Format

Send to

Choose Destination
Vitam Horm. 2018;108:385-412. doi: 10.1016/bs.vh.2018.04.001. Epub 2018 Jun 27.

Dehydroepiandrosterone and Addiction.

Author information

1
The Mina and Everard Goodman Faculty of Life Sciences, Bar-Ilan University, Ramat Gan, Israel; The Leslie and Susan Gonda (Goldschmied) Multidisciplinary Brain Research Center, Bar-Ilan University, Ramat Gan, Israel. Electronic address: yadidg@gmail.com.
2
The Mina and Everard Goodman Faculty of Life Sciences, Bar-Ilan University, Ramat Gan, Israel.
3
Laboratory of Biological Psychiatry, Felsenstein Medical Research Center, Research Unit, Petah Tikva, Israel.
4
Laboratory of Biological Psychiatry, Felsenstein Medical Research Center, Research Unit, Petah Tikva, Israel; Geha Mental Health Center, Tel-Aviv University, Tel Aviv, Israel.

Abstract

Drug addiction has a great negative influence on society, both social and economic burden. It was widely thought that addicts could choose to stop using drugs if only they had some self-control and principles. Nowadays, science has changed this view, defining drug addiction as a complex brain disease that affects behavior in many ways, both biological and psychological. Currently there is no ground-breaking reliable treatment for drug addiction. For more than a decade we are researching an alternative approach for intervention with drug craving and relapse to its usage, using DHEA, a well-being and antiaging food supplement. In this chapter we navigate through the significant therapeutic effect of DHEA on the brain circuits that control addiction and on behavioral performance both in animal models and addicts. We suggest that an integrative program of add-on DHEA treatment may further enable to dynamically evaluate the progress of rehabilitation of an individual patient, in a comprehensive assessment. Such a program may boost and support the detoxification and rehabilitation process, and help patients regain a normal life in a shorter amount of time.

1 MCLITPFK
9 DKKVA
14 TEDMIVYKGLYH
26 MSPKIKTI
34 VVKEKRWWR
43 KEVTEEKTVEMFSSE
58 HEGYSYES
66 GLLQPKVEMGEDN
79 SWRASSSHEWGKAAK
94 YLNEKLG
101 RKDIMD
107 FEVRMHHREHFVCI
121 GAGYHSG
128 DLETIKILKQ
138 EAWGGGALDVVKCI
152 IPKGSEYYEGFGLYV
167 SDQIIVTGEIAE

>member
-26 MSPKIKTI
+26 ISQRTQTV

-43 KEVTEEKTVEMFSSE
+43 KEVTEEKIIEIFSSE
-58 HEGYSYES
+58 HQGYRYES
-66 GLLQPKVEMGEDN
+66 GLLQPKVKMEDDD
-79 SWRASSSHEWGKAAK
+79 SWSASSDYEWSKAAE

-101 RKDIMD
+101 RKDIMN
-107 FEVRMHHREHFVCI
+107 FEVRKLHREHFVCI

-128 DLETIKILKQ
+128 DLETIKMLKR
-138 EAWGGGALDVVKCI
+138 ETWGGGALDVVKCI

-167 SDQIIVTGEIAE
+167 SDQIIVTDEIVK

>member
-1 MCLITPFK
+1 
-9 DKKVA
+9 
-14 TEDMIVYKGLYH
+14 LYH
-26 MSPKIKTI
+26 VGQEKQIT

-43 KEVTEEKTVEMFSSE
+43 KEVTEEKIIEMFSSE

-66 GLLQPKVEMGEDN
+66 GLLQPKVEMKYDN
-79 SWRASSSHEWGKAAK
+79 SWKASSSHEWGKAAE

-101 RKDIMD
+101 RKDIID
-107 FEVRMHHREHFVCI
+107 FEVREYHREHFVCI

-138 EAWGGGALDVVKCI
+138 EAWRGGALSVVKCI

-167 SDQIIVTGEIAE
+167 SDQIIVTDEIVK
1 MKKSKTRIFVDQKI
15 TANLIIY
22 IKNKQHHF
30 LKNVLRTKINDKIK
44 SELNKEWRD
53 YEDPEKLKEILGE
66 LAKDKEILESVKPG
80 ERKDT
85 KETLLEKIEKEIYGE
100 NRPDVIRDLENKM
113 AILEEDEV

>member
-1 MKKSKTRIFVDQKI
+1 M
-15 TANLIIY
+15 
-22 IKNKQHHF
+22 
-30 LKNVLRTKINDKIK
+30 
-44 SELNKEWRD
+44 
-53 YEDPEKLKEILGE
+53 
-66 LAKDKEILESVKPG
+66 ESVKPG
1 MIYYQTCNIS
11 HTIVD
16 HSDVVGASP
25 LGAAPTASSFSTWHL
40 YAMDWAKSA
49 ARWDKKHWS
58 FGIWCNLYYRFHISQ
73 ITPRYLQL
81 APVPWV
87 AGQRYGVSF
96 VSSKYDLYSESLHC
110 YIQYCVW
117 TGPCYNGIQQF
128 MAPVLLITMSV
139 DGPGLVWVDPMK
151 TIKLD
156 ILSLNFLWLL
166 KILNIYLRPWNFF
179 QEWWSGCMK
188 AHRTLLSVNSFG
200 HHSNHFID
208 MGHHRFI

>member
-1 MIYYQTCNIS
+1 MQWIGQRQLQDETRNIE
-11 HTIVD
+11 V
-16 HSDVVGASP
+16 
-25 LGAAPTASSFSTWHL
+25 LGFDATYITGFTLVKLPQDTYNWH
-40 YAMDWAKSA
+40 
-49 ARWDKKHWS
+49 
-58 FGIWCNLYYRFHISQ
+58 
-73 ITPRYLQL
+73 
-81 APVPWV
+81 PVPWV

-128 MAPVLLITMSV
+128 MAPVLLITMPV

KEYWORDS:

Addiction; Cocaine; Craving; Dehydroepiandrosterone; Drug self-administration; Neurogenesis; Neurosteroids; Rehabilitation; Relapse; Reward-related memories

PMID:
30029736
DOI:
10.1016/bs.vh.2018.04.001
[Indexed for MEDLINE]

Supplemental Content

Full text links

Icon for Elsevier Science
Loading ...
Support Center